The Notice also recommends including other disclosures on the account statement, covering the following points:
1 Federal deposit insurance generally covers deposits of up to $100,000 in the aggregate for each depositor in each bank, thrift, or credit union. A customer should ensure that purchasing any insured CD will not bring his or her aggregate deposit over the $100,000 FDIC insurance limit.
2 For FDIC insurance protection to apply to the owner of the brokered CD, it is important that deposit brokers keep accurate records of the ownership interest in the brokered CD. However, the FDIC does not have to rely solely upon the records of the bank and/or the deposit broker to establish ownership. Under the FDIC's rules, if the brokered CDs are being held by a custodian, which is usually the case in sales by broker/dealers, the FDIC may also look to the records of a custodian to establish a relationship that permits deposit insurance to pass through the custodian to the purchaser. In addition, if the FDIC has reason to believe that the insured depository institution's deposit account records misrepresent the actual ownership of deposited funds and such misrepresentation would increase deposit insurance coverage, the FDIC may consider other available evidence of ownership and pay claims for insured deposits on the basis of the actual rather than the misrepresented ownership. See 12 C.F.R. ÃÂ§ 330.5. Accordingly, firms should suggest to their customers that the customers keep records of their brokered CDs in the event the FDIC needs to look beyond the custodian's or deposit institution's records to establish ownership.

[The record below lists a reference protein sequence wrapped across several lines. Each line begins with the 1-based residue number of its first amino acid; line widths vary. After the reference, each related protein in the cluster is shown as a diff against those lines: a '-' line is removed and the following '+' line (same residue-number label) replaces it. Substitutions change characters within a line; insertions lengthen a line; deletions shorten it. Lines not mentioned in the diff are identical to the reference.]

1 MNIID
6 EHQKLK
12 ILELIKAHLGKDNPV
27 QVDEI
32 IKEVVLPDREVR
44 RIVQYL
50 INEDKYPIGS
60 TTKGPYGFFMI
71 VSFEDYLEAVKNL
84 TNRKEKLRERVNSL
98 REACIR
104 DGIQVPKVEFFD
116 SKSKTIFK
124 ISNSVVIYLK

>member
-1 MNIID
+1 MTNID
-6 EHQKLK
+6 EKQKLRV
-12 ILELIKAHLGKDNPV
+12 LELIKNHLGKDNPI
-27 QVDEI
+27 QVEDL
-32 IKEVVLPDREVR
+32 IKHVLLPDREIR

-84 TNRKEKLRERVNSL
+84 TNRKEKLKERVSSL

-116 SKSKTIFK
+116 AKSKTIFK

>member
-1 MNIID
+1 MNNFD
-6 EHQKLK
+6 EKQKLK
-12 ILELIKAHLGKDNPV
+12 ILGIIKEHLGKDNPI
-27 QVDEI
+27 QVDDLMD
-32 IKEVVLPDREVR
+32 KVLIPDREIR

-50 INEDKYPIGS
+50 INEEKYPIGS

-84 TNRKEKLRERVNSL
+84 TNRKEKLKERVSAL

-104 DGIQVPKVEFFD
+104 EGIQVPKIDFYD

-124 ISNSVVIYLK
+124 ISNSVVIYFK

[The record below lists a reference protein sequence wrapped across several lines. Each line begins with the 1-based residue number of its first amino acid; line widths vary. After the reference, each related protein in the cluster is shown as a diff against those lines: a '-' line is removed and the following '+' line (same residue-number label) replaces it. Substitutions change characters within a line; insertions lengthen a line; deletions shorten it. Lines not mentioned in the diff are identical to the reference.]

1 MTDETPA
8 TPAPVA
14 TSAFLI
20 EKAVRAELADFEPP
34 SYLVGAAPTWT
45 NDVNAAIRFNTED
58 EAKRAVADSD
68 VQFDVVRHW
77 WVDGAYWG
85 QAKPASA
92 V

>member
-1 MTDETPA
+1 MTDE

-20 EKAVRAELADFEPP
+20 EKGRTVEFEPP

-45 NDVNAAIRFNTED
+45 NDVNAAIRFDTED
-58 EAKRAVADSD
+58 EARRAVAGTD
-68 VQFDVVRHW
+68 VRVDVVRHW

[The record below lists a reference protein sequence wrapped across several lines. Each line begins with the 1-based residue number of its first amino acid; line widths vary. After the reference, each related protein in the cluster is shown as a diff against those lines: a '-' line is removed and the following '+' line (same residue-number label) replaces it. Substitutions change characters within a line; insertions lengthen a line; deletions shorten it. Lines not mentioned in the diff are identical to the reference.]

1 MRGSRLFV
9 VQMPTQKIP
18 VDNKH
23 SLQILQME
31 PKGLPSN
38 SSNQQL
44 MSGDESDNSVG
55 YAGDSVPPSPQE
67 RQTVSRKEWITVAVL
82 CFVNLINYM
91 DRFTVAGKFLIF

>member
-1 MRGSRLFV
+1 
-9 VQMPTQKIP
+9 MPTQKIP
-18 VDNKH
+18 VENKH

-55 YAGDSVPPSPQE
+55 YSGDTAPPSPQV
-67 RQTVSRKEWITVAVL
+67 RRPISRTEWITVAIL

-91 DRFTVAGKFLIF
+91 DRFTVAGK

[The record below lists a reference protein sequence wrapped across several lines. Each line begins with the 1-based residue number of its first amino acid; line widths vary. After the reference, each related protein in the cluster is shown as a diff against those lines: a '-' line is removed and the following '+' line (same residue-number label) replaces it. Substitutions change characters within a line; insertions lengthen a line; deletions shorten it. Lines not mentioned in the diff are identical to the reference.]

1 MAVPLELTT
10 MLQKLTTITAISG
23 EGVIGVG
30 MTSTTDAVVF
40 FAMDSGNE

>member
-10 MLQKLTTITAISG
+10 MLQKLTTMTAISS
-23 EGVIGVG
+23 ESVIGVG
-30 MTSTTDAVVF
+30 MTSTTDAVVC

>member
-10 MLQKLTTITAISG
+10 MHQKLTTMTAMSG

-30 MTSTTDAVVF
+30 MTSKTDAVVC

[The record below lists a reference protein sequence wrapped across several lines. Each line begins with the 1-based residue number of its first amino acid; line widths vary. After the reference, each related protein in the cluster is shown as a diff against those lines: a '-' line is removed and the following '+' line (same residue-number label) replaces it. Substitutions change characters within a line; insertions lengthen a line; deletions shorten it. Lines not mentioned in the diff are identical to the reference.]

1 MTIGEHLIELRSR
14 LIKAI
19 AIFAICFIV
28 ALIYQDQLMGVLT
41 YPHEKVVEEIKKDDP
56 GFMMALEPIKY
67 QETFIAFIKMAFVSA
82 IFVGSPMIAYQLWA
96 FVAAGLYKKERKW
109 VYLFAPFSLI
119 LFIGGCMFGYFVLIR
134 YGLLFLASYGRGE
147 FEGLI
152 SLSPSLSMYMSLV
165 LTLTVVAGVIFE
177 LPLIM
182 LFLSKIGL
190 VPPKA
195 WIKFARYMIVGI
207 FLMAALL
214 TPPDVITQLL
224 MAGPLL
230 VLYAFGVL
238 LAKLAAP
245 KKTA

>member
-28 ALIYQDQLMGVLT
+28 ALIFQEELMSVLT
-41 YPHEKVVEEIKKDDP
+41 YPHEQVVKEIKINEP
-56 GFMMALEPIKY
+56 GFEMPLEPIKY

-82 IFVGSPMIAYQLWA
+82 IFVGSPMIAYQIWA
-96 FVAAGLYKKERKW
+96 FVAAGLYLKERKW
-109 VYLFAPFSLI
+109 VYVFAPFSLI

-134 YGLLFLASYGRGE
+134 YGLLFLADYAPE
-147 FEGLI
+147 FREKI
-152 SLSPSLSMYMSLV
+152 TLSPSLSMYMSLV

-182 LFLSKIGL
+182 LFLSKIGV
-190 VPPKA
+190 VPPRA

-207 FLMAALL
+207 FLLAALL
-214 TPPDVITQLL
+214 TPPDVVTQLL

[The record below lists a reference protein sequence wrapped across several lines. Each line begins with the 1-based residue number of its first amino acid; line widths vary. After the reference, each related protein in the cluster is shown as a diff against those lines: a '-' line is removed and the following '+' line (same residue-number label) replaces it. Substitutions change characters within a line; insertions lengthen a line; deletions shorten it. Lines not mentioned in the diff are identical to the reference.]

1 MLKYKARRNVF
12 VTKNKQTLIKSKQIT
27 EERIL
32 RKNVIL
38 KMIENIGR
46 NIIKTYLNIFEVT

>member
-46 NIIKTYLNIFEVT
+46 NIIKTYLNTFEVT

3See Gary Plastic v. Merrill Lynch, Pierce, Fenner & Smith, 756 F.2d 230 (2d Cir. 1985).
4See NYSE Information Memo No. 01-5 (March 7, 2001) and NYSE Information Memo No. 01-19 (July 20, 2001).